Unfortunately, this seems like it would be a prime target for hacking. I hope that cities who use this are smart and start off slow and take precautions (over and above the OS) to ensure that data traveling on this system is protected. However, being an eternal pessimist, leads me to think that there will be breaches quick and often.

Reply Score: 1

RE: hrmm
by Laurence on Wed 9th May 2012 13:23 UTC in reply to "hrmm"
Laurence Member since:
2007-03-26

I could see this being useful under certain circumstances. Mainly giving the city an infrastructure that can be centrally monitored from one location. Something similar to what cities do with disparate systems now such as power, rail, water etc... Maybe they would use this to monitor it all from once centralized location.

Unfortunately, this seems like it would be a prime target for hacking. I hope that cities who use this are smart and start off slow and take precautions (over and above the OS) to ensure that data traveling on this system is protected. However, being an eternal pessimist, leads me to think that there will be breaches quick and often.


It's not outside breaches I'd be worried about - it's the system becoming self aware.

eg you run a red light; the OS gets pissed off with you and then floods your house.

Seriously though, last time I read up on UrbanOS the documentation was light on detail about their security / safety protocols. I too hope there is some pretty advanced (and upgradable) systems in place and that they're not just relying on security by obscurity.

Reply Score: 2

RE[2]: hrmm
by TheNerd on Wed 9th May 2012 13:36 UTC in reply to "RE: hrmm"
TheNerd Member since:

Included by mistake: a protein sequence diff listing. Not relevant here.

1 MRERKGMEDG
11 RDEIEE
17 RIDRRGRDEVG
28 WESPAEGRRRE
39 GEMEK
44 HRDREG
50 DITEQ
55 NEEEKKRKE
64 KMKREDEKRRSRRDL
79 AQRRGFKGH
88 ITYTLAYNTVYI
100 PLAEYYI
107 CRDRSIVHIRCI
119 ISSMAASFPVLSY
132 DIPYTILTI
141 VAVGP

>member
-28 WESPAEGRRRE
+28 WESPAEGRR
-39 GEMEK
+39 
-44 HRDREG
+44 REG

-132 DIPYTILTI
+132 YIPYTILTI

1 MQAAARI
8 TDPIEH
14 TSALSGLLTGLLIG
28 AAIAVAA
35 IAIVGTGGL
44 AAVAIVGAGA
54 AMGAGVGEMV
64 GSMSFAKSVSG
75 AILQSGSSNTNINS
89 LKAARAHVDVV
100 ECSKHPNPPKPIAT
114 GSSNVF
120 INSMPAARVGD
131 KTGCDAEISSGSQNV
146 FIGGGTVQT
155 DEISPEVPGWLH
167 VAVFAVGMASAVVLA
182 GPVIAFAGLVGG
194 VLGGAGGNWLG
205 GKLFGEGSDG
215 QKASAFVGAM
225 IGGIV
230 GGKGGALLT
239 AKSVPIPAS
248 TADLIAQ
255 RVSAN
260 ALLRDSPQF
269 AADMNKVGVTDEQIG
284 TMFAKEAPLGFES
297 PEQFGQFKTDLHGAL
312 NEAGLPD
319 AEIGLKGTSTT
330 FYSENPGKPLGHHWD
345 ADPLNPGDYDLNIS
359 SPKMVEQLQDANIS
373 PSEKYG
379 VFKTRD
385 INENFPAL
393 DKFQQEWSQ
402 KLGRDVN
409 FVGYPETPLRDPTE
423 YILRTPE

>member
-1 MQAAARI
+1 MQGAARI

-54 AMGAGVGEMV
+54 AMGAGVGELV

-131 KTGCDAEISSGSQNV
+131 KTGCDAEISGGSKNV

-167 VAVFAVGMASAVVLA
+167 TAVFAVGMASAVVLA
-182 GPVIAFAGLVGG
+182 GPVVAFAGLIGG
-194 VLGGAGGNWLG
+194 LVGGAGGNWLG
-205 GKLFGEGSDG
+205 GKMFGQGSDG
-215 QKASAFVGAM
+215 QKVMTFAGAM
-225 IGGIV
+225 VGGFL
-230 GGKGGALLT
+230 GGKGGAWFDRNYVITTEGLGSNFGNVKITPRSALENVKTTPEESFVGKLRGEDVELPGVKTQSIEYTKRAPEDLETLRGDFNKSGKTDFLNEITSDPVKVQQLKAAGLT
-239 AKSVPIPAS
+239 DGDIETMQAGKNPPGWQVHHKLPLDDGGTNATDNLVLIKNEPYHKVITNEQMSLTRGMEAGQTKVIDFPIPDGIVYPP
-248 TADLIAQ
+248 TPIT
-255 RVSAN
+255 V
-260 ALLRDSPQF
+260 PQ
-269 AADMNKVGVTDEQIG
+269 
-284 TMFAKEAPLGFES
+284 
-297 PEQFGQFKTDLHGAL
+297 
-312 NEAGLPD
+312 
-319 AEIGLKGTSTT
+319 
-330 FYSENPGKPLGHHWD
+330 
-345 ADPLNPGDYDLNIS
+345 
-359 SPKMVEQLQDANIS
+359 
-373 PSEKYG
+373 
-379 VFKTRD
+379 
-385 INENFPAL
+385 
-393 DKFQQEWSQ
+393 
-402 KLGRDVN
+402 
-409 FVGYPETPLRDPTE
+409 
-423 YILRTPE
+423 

2007-06-30

Start planning your defenses now because it will become self aware. It also throws another meaning at the phrase "going off the grid".

But in all seriousness, I haven't seen too much about the security either. I could have missed something but do we even know if it's written from the ground up or a pseudo os running on top of Windows or Linux?

Reply Score: 1

RE[2]: hrmm
by Soulbender on Wed 9th May 2012 21:17 UTC in reply to "RE: hrmm"
Soulbender Member since:
2005-08-18

Seriously though, last time I read up on UrbanOS the documentation was light on detail about their security / safety protocol


This usually means "we didn't think of it so lets pray and hope for the best".

Reply Score: 2

RE: hrmm
by bouhko on Wed 9th May 2012 13:39 UTC in reply to "hrmm"
bouhko Member since:
2010-06-24

Even though I'm concerned with security, I find this really interesting in term of monitoring / consumption prediction. I imagine a statistical analysis of all those sensors could lead to a lot of optimizations in the way power/water/whatever is distributed, constructed and so on.

Now, regarding the security, I'd say that if it is only used for _monitoring_, security is probably not such a big deal. I mean there are still risk that some hacker fake the statistics or spy someone's power consumption, but I don't see any major security risk there. Plus, if my city would put such a system in place, I'd except the data to be public anyway.

Now, if it's really used to actually control the distributions, it's a completely different story.

Ah yeah, it has too many buzzwords too, but I guess they had to find a way to sell it :-D

Reply Score: 1

The answer
by aargh on Wed 9th May 2012 20:26 UTC
aargh
Member since:
2009-10-12

> it'd be great if someone could summarise how it works and what its key aspects are.

Obviously:

http://stargate.wikia.com/wiki/Atlantis

Reply Score: 1